You can learn a lot by watching ants. Like bees, they are the ultimate team players. Everything they do they do for the ant colony and the queen. No ant ever said, “This job is boring. I’m out of here. I’m going to start my own ant colony.” Instead of separate, independent, individual minds, they seem to have one mind. Everything they do, they do for the benefit of the whole colony. Everything they do is for the whole. Bees have a hive mind. Ants have a colony mind. Ants practice the Sangha Body perfectly.
To the human ego, this may sound horrible. “That sounds like slavery. Where is my individual freedom to discover and be who I really am.” By who I really am, the ego simply means a better version of the ego.
Rocks In A Can
Living in a monastery as a Buddhist monk or nun is like putting a bunch of rocks into a can and shaking it vigorously. Most rocks begin with a number of sharp edges. You may know people who have sharp edges. These sharp edges protect the ego from the world and other people. The more sharp edges, the harder it is to get along with such people. The sharp edges are their resistance to life. Novice monks and nuns often enter the monastery with their own sharp edges. Living in a monastic environment is like shaking the can. Eventually those sharp edges are worn away by rubbing up against other rocks. Zen monastic traditions have thousands of years of practical experience removing those sharp edges. And this explains why Zen monasteries have lasted for thousands of years.
Hippie Communes of the 60s
Back in the late 1960s and early 70s, there were thousands of communes all over the US. I was in one and had friends in dozens of other communes. Today only three that I know of from that time still exist. Despite our good intentions, the failure rate speaks for itself. And yet thousands of years later, many of the original monasteries still exist. What’s their secret?
It’s the rocks in the can. It’s removing those sharp edges. Monasteries have a central purpose that trumps the individual purpose. Back in the late 60s, we had some wonderful goals: peace, love, to change the world. But somehow the ego was still too strong. Those sharp edges may not have been visible, but they were still there under the long hair, peace signs and beads. We may not have been on “ego trips”, but the ego was still there undercover and still running the show.
Michael Jordan and the Team
We love to watch star athletes like Michael Jordan. He and others like him are an amazing testimony to what the physical body is capable of doing. But no star athlete can succeed without the team. Even in individual sports like tennis, competitive swimming or martial arts, the athlete cannot succeed without a great coach. The coach and the athlete are the team. When star athletes exhibit astounding abilities, we may not notice the team that makes this all possible. Our focus is riveted on the star player. And in individual sports, we never get to see the coach and all the behind the scenes work that makes this athlete so outstanding.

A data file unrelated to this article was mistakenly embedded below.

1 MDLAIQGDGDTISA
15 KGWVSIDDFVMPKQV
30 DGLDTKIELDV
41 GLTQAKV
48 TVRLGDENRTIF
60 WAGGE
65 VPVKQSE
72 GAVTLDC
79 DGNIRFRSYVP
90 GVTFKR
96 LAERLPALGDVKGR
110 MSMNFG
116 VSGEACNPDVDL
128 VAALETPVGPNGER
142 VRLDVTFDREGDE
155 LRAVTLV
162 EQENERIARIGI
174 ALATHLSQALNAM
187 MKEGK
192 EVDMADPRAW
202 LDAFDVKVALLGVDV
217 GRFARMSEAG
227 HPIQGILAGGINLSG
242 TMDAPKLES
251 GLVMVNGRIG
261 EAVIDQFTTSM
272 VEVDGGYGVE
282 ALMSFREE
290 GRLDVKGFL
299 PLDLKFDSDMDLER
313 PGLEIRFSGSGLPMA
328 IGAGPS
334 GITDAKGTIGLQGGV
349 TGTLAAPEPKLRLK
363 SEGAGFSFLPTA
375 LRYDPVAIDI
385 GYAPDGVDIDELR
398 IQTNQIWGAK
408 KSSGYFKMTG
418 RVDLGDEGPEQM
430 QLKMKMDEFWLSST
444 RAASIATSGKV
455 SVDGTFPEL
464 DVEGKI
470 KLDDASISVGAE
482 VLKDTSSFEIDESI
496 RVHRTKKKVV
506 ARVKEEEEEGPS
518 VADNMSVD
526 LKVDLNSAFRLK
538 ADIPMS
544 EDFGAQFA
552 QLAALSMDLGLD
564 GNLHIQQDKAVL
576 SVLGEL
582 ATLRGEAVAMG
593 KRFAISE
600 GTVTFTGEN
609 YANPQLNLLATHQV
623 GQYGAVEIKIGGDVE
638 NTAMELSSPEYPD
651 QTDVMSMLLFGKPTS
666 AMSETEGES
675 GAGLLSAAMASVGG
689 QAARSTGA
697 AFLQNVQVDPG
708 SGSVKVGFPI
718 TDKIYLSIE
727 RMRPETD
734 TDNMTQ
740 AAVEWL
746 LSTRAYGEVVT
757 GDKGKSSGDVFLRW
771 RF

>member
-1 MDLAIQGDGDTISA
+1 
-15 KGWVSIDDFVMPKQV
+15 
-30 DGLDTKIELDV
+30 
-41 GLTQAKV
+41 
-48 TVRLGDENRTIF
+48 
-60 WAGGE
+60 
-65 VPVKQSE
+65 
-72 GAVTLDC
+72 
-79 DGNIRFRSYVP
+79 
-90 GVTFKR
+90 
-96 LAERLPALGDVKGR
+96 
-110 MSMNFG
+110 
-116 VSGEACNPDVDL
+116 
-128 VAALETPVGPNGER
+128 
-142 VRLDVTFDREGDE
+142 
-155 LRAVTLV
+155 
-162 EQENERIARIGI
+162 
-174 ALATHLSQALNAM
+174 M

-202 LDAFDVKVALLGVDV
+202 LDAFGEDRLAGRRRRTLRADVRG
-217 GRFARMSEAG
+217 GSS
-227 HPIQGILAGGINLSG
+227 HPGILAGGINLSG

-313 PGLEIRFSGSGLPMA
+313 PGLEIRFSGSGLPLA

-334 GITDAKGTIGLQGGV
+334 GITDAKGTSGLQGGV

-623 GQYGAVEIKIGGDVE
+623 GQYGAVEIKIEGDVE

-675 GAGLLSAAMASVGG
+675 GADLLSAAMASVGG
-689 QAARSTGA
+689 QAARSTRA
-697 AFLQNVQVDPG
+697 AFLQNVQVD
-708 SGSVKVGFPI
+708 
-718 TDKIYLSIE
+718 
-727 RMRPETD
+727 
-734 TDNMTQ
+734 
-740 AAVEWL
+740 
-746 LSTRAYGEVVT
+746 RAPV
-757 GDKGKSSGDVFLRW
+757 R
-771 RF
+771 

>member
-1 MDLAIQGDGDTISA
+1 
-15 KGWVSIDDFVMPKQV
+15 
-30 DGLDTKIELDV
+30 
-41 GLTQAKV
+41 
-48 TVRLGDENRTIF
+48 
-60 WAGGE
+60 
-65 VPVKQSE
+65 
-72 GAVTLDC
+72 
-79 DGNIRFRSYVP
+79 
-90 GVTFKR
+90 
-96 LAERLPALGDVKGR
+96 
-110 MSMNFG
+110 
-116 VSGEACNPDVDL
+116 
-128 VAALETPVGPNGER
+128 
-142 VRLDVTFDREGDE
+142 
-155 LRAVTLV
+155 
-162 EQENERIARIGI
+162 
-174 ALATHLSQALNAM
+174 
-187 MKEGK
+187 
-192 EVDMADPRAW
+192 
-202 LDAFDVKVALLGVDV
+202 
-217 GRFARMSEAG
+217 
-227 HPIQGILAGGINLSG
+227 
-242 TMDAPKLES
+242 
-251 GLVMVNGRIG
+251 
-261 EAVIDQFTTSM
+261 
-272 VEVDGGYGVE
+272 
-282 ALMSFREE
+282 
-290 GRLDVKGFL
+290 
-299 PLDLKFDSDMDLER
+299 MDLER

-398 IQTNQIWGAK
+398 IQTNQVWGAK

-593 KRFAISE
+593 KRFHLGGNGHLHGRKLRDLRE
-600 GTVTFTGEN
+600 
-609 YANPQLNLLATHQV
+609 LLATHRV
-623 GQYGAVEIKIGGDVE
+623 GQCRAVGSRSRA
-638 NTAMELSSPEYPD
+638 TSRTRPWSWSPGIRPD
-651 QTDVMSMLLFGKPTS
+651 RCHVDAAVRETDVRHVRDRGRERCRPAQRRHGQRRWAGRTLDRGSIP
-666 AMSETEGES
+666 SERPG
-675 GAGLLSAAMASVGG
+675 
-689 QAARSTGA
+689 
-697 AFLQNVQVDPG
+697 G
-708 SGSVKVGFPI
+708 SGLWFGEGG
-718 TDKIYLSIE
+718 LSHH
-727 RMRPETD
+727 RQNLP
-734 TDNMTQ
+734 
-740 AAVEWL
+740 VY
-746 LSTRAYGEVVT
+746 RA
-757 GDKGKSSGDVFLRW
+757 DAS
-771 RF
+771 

The ego would like to believe that it is all the effort and work of one person that makes this possible. The ego looks for separation everywhere and so it finds it, even if it’s not here. And the truth is, it never is. But that doesn’t stop the ego from finding it. The simple realization that no separate, independent self can exist is the greatest threat the ego faces, because that means that the ego doesn’t exist.
Questions and Answers
I answer many questions each day. I love doing this. But without the question, where is the answer? An answer needs a question to exist. And I learn just as much from these questions and answers as the one who asked the question. There is no separation anywhere. A teacher cannot exist without a student. A student cannot exist without a teacher. The teacher and the student are completely dependent on each other. The teacher and student “inter-are”, as Thich Nhat Hanh would say. If I think of myself as a separate, independent role of a teacher, then I have a big problem. The teacher is the student. The student is the teacher. No answers can appear without a question. The question and answer are one. The student and the teacher are one. To realize this fully is to live an effortless life, like flowing downstream in a river, there is no separation and no resistance anywhere.
Rubbing off those sharp edges simply makes the ego less dominant and makes it easier to get along with others. But it puts us solidly on the path of the realization that the ego never existed and that we have never been separate from the life we created those sharp edges to protect us from.
Everything in life is teaching us this. You only have to spend a little time watching ants to see.